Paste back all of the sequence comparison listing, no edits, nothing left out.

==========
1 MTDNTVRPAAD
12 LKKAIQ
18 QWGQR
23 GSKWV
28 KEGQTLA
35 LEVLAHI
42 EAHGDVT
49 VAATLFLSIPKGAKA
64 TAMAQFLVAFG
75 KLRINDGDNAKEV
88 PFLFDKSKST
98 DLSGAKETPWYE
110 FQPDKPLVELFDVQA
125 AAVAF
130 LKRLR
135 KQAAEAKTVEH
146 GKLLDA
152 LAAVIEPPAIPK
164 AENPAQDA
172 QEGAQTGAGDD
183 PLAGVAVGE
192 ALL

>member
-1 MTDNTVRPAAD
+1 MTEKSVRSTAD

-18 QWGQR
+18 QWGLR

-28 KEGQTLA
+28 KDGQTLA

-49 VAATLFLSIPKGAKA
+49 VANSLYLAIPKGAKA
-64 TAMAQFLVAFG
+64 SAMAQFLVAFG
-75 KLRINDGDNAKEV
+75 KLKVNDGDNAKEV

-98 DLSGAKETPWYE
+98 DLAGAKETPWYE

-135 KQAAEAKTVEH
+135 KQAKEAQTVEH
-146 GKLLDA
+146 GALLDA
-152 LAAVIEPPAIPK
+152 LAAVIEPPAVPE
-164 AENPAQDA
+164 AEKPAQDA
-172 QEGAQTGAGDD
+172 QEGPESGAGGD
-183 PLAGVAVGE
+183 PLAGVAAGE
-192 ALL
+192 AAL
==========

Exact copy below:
1 MTDNTVRPAAD
12 LKKAIQ
18 QWGQR
23 GSKWV
28 KEGQTLA
35 LEVLAHI
42 EAHGDVT
49 VAATLFLSIPKGAKA
64 TAMAQFLVAFG
75 KLRINDGDNAKEV
88 PFLFDKSKST
98 DLSGAKETPWYE
110 FQPDKPLVELFDVQA
125 AAVAF
130 LKRLR
135 KQAAEAKTVEH
146 GKLLDA
152 LAAVIEPPAIPK
164 AENPAQDA
172 QEGAQTGAGDD
183 PLAGVAVGE
192 ALL

>member
-1 MTDNTVRPAAD
+1 MTEKSVRSTAD

-18 QWGQR
+18 QWGLR

-28 KEGQTLA
+28 KDGQTLA

-49 VAATLFLSIPKGAKA
+49 VANSLYLAIPKGAKA
-64 TAMAQFLVAFG
+64 SAMAQFLVAFG
-75 KLRINDGDNAKEV
+75 KLKVNDGDNAKEV

-98 DLSGAKETPWYE
+98 DLAGAKETPWYE

-135 KQAAEAKTVEH
+135 KQAKEAQTVEH
-146 GKLLDA
+146 GALLDA
-152 LAAVIEPPAIPK
+152 LAAVIEPPAVPE
-164 AENPAQDA
+164 AEKPAQDA
-172 QEGAQTGAGDD
+172 QEGPESGAGGD
-183 PLAGVAVGE
+183 PLAGVAAGE
-192 ALL
+192 AAL